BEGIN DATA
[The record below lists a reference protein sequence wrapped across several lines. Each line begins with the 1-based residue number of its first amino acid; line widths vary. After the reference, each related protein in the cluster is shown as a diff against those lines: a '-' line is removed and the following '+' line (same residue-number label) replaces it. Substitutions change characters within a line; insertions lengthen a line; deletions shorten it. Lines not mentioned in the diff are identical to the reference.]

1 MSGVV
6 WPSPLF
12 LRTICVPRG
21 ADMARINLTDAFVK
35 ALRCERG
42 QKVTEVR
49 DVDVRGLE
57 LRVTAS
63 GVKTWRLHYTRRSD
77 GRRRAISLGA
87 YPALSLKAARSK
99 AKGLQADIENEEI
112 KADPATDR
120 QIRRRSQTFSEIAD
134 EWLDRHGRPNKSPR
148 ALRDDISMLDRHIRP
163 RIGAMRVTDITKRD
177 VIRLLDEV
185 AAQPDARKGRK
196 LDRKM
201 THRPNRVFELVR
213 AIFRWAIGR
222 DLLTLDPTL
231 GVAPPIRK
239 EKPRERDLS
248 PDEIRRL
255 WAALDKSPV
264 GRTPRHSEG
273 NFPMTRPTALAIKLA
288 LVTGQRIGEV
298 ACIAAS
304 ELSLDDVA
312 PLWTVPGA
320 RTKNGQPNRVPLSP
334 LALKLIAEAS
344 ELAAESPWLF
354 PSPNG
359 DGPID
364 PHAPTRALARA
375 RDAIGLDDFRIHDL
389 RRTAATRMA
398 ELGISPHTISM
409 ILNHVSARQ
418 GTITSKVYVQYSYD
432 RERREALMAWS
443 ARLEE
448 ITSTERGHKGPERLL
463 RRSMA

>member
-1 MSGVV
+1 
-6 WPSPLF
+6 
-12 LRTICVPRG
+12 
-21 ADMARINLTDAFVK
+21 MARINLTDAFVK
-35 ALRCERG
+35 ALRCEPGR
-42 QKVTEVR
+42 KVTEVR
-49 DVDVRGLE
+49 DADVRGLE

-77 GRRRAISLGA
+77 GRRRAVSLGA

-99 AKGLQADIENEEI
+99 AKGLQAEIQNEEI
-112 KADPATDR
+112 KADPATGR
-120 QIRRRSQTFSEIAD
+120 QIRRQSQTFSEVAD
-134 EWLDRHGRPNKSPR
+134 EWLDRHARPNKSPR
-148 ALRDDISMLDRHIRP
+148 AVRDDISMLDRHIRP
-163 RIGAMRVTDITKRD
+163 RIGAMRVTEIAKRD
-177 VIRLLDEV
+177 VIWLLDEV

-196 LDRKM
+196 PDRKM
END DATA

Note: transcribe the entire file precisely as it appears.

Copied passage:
[The record below lists a reference protein sequence wrapped across several lines. Each line begins with the 1-based residue number of its first amino acid; line widths vary. After the reference, each related protein in the cluster is shown as a diff against those lines: a '-' line is removed and the following '+' line (same residue-number label) replaces it. Substitutions change characters within a line; insertions lengthen a line; deletions shorten it. Lines not mentioned in the diff are identical to the reference.]

1 MSGVV
6 WPSPLF
12 LRTICVPRG
21 ADMARINLTDAFVK
35 ALRCERG
42 QKVTEVR
49 DVDVRGLE
57 LRVTAS
63 GVKTWRLHYTRRSD
77 GRRRAISLGA
87 YPALSLKAARSK
99 AKGLQADIENEEI
112 KADPATDR
120 QIRRRSQTFSEIAD
134 EWLDRHGRPNKSPR
148 ALRDDISMLDRHIRP
163 RIGAMRVTDITKRD
177 VIRLLDEV
185 AAQPDARKGRK
196 LDRKM
201 THRPNRVFELVR
213 AIFRWAIGR
222 DLLTLDPTL
231 GVAPPIRK
239 EKPRERDLS
248 PDEIRRL
255 WAALDKSPV
264 GRTPRHSEG
273 NFPMTRPTALAIKLA
288 LVTGQRIGEV
298 ACIAAS
304 ELSLDDVA
312 PLWTVPGA
320 RTKNGQPNRVPLSP
334 LALKLIAEAS
344 ELAAESPWLF
354 PSPNG
359 DGPID
364 PHAPTRALARA
375 RDAIGLDDFRIHDL
389 RRTAATRMA
398 ELGISPHTISM
409 ILNHVSARQ
418 GTITSKVYVQYSYD
432 RERREALMAWS
443 ARLEE
448 ITSTERGHKGPERLL
463 RRSMA

>member
-1 MSGVV
+1 
-6 WPSPLF
+6 
-12 LRTICVPRG
+12 
-21 ADMARINLTDAFVK
+21 MARINLTDAFVK
-35 ALRCERG
+35 ALRCEPGR
-42 QKVTEVR
+42 KVTEVR
-49 DVDVRGLE
+49 DADVRGLE

-77 GRRRAISLGA
+77 GRRRAVSLGA

-99 AKGLQADIENEEI
+99 AKGLQAEIQNEEI
-112 KADPATDR
+112 KADPATGR
-120 QIRRRSQTFSEIAD
+120 QIRRQSQTFSEVAD
-134 EWLDRHGRPNKSPR
+134 EWLDRHARPNKSPR
-148 ALRDDISMLDRHIRP
+148 AVRDDISMLDRHIRP
-163 RIGAMRVTDITKRD
+163 RIGAMRVTEIAKRD
-177 VIRLLDEV
+177 VIWLLDEV

-196 LDRKM
+196 PDRKM